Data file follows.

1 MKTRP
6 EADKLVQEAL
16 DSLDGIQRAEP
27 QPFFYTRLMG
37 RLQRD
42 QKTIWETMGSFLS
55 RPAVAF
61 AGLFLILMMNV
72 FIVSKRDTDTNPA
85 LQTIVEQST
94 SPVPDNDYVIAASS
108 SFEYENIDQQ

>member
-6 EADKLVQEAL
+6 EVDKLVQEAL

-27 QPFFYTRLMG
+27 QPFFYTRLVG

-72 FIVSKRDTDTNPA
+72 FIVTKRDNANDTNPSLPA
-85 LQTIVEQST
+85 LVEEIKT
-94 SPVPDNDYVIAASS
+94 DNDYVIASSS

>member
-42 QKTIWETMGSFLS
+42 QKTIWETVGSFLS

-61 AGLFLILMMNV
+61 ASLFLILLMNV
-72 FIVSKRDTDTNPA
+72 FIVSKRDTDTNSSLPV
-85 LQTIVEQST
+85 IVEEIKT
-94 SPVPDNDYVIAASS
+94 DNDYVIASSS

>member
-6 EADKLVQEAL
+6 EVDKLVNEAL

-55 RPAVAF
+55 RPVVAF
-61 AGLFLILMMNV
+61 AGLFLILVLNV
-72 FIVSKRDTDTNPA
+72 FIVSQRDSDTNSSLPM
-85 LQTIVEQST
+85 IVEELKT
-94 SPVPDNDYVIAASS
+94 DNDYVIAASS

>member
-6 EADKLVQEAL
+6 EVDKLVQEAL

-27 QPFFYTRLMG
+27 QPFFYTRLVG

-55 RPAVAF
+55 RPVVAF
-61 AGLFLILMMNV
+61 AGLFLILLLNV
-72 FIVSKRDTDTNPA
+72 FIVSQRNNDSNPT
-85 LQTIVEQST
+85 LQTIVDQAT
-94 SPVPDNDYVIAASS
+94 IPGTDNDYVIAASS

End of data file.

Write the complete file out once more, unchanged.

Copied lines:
1 MKTRP
6 EADKLVQEAL
16 DSLDGIQRAEP
27 QPFFYTRLMG
37 RLQRD
42 QKTIWETMGSFLS
55 RPAVAF
61 AGLFLILMMNV
72 FIVSKRDTDTNPA
85 LQTIVEQST
94 SPVPDNDYVIAASS
108 SFEYENIDQQ

>member
-6 EADKLVQEAL
+6 EVDKLVQEAL

-27 QPFFYTRLMG
+27 QPFFYTRLVG

-72 FIVSKRDTDTNPA
+72 FIVTKRDNANDTNPSLPA
-85 LQTIVEQST
+85 LVEEIKT
-94 SPVPDNDYVIAASS
+94 DNDYVIASSS

>member
-42 QKTIWETMGSFLS
+42 QKTIWETVGSFLS

-61 AGLFLILMMNV
+61 ASLFLILLMNV
-72 FIVSKRDTDTNPA
+72 FIVSKRDTDTNSSLPV
-85 LQTIVEQST
+85 IVEEIKT
-94 SPVPDNDYVIAASS
+94 DNDYVIASSS

>member
-6 EADKLVQEAL
+6 EVDKLVNEAL

-55 RPAVAF
+55 RPVVAF
-61 AGLFLILMMNV
+61 AGLFLILVLNV
-72 FIVSKRDTDTNPA
+72 FIVSQRDSDTNSSLPM
-85 LQTIVEQST
+85 IVEELKT
-94 SPVPDNDYVIAASS
+94 DNDYVIAASS

>member
-6 EADKLVQEAL
+6 EVDKLVQEAL

-27 QPFFYTRLMG
+27 QPFFYTRLVG

-55 RPAVAF
+55 RPVVAF
-61 AGLFLILMMNV
+61 AGLFLILLLNV
-72 FIVSKRDTDTNPA
+72 FIVSQRNNDSNPT
-85 LQTIVEQST
+85 LQTIVDQAT
-94 SPVPDNDYVIAASS
+94 IPGTDNDYVIAASS